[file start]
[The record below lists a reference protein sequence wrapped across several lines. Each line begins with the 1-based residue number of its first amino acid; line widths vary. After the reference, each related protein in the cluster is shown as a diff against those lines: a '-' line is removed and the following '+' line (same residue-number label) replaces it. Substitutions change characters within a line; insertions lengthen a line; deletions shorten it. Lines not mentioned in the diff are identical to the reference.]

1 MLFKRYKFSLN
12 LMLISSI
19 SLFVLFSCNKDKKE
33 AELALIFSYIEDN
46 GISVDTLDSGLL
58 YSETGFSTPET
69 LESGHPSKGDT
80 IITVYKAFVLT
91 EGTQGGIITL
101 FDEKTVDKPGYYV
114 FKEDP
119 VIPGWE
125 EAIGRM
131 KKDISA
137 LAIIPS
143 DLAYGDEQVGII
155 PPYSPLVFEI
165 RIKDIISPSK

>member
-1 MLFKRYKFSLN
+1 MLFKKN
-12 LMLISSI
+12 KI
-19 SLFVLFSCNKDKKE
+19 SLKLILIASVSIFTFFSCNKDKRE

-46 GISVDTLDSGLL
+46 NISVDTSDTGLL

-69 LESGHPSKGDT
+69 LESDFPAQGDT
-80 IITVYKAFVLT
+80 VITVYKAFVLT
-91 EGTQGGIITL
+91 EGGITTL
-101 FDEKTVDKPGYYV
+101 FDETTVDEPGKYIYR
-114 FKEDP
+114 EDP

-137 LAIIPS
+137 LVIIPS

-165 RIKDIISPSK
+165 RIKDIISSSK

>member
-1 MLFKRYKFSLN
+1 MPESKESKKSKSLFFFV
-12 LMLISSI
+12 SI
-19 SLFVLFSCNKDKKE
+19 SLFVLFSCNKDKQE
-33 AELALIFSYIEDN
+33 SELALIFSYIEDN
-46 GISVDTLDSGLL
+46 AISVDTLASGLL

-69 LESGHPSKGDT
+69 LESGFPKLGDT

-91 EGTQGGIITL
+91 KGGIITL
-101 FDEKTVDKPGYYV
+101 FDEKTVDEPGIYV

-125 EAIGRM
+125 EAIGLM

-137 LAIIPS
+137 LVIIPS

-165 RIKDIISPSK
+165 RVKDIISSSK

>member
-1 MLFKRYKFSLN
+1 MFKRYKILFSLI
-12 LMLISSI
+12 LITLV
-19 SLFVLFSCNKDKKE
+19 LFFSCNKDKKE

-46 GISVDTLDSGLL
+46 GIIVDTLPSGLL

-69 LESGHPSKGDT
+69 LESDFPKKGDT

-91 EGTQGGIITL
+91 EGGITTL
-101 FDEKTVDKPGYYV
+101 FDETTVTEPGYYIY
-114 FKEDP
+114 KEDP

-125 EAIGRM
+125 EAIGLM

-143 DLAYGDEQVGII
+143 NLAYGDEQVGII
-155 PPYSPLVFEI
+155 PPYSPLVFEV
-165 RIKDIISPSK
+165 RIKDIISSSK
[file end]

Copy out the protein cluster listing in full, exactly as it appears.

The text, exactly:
[The record below lists a reference protein sequence wrapped across several lines. Each line begins with the 1-based residue number of its first amino acid; line widths vary. After the reference, each related protein in the cluster is shown as a diff against those lines: a '-' line is removed and the following '+' line (same residue-number label) replaces it. Substitutions change characters within a line; insertions lengthen a line; deletions shorten it. Lines not mentioned in the diff are identical to the reference.]

1 MLFKRYKFSLN
12 LMLISSI
19 SLFVLFSCNKDKKE
33 AELALIFSYIEDN
46 GISVDTLDSGLL
58 YSETGFSTPET
69 LESGHPSKGDT
80 IITVYKAFVLT
91 EGTQGGIITL
101 FDEKTVDKPGYYV
114 FKEDP
119 VIPGWE
125 EAIGRM
131 KKDISA
137 LAIIPS
143 DLAYGDEQVGII
155 PPYSPLVFEI
165 RIKDIISPSK

>member
-1 MLFKRYKFSLN
+1 MLFKKN
-12 LMLISSI
+12 KI
-19 SLFVLFSCNKDKKE
+19 SLKLILIASVSIFTFFSCNKDKRE

-46 GISVDTLDSGLL
+46 NISVDTSDTGLL

-69 LESGHPSKGDT
+69 LESDFPAQGDT
-80 IITVYKAFVLT
+80 VITVYKAFVLT
-91 EGTQGGIITL
+91 EGGITTL
-101 FDEKTVDKPGYYV
+101 FDETTVDEPGKYIYR
-114 FKEDP
+114 EDP

-137 LAIIPS
+137 LVIIPS

-165 RIKDIISPSK
+165 RIKDIISSSK

>member
-1 MLFKRYKFSLN
+1 MPESKESKKSKSLFFFV
-12 LMLISSI
+12 SI
-19 SLFVLFSCNKDKKE
+19 SLFVLFSCNKDKQE
-33 AELALIFSYIEDN
+33 SELALIFSYIEDN
-46 GISVDTLDSGLL
+46 AISVDTLASGLL

-69 LESGHPSKGDT
+69 LESGFPKLGDT

-91 EGTQGGIITL
+91 KGGIITL
-101 FDEKTVDKPGYYV
+101 FDEKTVDEPGIYV

-125 EAIGRM
+125 EAIGLM

-137 LAIIPS
+137 LVIIPS

-165 RIKDIISPSK
+165 RVKDIISSSK

>member
-1 MLFKRYKFSLN
+1 MFKRYKILFSLI
-12 LMLISSI
+12 LITLV
-19 SLFVLFSCNKDKKE
+19 LFFSCNKDKKE

-46 GISVDTLDSGLL
+46 GIIVDTLPSGLL

-69 LESGHPSKGDT
+69 LESDFPKKGDT

-91 EGTQGGIITL
+91 EGGITTL
-101 FDEKTVDKPGYYV
+101 FDETTVTEPGYYIY
-114 FKEDP
+114 KEDP

-125 EAIGRM
+125 EAIGLM

-143 DLAYGDEQVGII
+143 NLAYGDEQVGII
-155 PPYSPLVFEI
+155 PPYSPLVFEV
-165 RIKDIISPSK
+165 RIKDIISSSK